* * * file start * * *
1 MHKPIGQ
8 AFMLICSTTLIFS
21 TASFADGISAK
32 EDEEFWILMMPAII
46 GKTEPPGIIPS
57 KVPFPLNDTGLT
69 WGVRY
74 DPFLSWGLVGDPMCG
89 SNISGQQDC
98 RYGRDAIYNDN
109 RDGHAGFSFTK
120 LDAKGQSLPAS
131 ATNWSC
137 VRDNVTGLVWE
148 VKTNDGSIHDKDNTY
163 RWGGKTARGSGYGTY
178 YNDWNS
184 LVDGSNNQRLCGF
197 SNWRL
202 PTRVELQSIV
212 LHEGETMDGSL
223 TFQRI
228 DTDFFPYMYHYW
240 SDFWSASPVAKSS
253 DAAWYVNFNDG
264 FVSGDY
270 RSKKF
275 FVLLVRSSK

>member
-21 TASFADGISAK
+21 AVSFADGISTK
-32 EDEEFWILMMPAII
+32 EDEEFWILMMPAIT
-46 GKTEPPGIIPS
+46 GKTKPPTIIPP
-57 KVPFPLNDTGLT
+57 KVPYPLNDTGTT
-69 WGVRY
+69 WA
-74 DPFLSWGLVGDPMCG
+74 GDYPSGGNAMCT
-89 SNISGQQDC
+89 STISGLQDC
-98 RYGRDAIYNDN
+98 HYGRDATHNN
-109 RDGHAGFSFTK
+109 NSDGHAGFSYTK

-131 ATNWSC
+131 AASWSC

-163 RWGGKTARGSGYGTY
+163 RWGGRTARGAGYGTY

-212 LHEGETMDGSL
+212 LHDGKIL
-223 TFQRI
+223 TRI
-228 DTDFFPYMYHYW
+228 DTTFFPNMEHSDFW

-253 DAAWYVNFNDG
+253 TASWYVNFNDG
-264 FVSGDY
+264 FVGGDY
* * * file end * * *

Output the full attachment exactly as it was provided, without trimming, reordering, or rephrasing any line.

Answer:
1 MHKPIGQ
8 AFMLICSTTLIFS
21 TASFADGISAK
32 EDEEFWILMMPAII
46 GKTEPPGIIPS
57 KVPFPLNDTGLT
69 WGVRY
74 DPFLSWGLVGDPMCG
89 SNISGQQDC
98 RYGRDAIYNDN
109 RDGHAGFSFTK
120 LDAKGQSLPAS
131 ATNWSC
137 VRDNVTGLVWE
148 VKTNDGSIHDKDNTY
163 RWGGKTARGSGYGTY
178 YNDWNS
184 LVDGSNNQRLCGF
197 SNWRL
202 PTRVELQSIV
212 LHEGETMDGSL
223 TFQRI
228 DTDFFPYMYHYW
240 SDFWSASPVAKSS
253 DAAWYVNFNDG
264 FVSGDY
270 RSKKF
275 FVLLVRSSK

>member
-21 TASFADGISAK
+21 AVSFADGISTK
-32 EDEEFWILMMPAII
+32 EDEEFWILMMPAIT
-46 GKTEPPGIIPS
+46 GKTKPPTIIPP
-57 KVPFPLNDTGLT
+57 KVPYPLNDTGTT
-69 WGVRY
+69 WA
-74 DPFLSWGLVGDPMCG
+74 GDYPSGGNAMCT
-89 SNISGQQDC
+89 STISGLQDC
-98 RYGRDAIYNDN
+98 HYGRDATHNN
-109 RDGHAGFSFTK
+109 NSDGHAGFSYTK

-131 ATNWSC
+131 AASWSC

-163 RWGGKTARGSGYGTY
+163 RWGGRTARGAGYGTY

-212 LHEGETMDGSL
+212 LHDGKIL
-223 TFQRI
+223 TRI
-228 DTDFFPYMYHYW
+228 DTTFFPNMEHSDFW

-253 DAAWYVNFNDG
+253 TASWYVNFNDG
-264 FVSGDY
+264 FVGGDY